A Funny Thing Happened on the Way to Kigoma, Tanzania

Danielle Nierenberg (left) with Pancras Ngalason of the Jane Goodall Institute

Danielle Nierenberg (left) with Pancras Ngalason of the Jane Goodall Institute

I arrived in Dar es Salaam, Tanzania excited to catch a flight to Kigoma, a region in the northwestern part of the country to visit a Jane Goodall Institute Tanzania project working with small farmers to promote sustainable agriculture. Unfortunately Precision Air, one of only two airlines that flies to the remote region, has suspended all flights for the next several weeks and  the other airline is all booked. It’s the first major hiccup after traveling for the last month, so I really don’t have anything to complain about.

I did get a chance, however, to meet with JGI staff here in Dar and learn more about their work not only in Tanzania, but all over the world.

Pancras Ngalason is the Executive Director of JGI Tanzania and he explained how the Institute has evolved since it began in the 1970s. They’ve gone, according to Ngalason, beyond research to address questions of livelihood.

JGI started as a center to research and protect wild chimpanzee populations in what is now, thanks to their efforts, Gombe National Park. But in the early 1990s JGI realized that if it didn’t start addressing the needs of the communities surrounding the park, their efforts to conserve wildlife wouldn’t work. JGI first started by planting trees in the region, but soon found that communities cut them down, not because they wanted to, but because they needed them for fuel and for making charcoal. It was at that time, says Ngalason, that we “thought beyond planting trees” and more about community-based conservation.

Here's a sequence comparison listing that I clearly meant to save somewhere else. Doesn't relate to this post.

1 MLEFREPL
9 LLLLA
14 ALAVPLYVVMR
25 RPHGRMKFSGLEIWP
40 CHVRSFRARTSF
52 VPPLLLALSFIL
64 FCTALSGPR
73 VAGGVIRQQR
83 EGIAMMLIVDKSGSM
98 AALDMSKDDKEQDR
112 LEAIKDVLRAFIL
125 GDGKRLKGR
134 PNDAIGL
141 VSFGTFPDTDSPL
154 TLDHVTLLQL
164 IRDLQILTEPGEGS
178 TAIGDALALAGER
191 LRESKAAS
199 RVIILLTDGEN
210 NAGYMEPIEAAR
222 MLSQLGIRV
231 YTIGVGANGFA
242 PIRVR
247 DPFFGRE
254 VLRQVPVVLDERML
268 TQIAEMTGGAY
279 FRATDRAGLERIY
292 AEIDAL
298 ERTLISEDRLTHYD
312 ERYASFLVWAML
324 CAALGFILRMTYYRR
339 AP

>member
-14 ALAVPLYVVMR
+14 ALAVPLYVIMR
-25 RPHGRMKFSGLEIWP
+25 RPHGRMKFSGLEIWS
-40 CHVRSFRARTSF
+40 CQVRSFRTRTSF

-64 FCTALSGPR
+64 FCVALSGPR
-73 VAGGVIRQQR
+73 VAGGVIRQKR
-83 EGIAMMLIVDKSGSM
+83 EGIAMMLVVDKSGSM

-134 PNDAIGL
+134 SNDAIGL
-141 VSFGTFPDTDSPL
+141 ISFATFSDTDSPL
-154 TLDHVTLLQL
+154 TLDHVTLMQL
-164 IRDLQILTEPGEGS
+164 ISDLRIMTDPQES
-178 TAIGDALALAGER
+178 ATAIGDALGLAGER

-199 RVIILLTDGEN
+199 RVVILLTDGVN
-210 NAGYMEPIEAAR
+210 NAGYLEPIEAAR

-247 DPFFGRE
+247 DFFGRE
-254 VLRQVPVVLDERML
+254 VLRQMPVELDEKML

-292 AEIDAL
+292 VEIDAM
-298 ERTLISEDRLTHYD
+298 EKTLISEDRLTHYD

JGI started working with communities to develop government- mandated land use plans, helping them develop soil erosion prevention practices, agroforestry, and production of value-added products, such as coffee and palm oil. They like to say that their products are “Good for All”—good for farmers by providing income, good for the environment by protecting natural resources, and good for the consumer by providing a healthy product.

They’re also working training community health practitioners about reproductive health and HIV/AIDS prevention, educating youth, establishing micro-credit programs, and working with UNICEF and USAID to supply clean water to communities.

“These are services,” says Ngalason, “people require in order to appreciate the environment,” and ultimately helps not only protect the chimps and other wildlife, but also helps build healthy and economically viable communities.

Stay tuned for more about JGI’s Roots and Shoots program.

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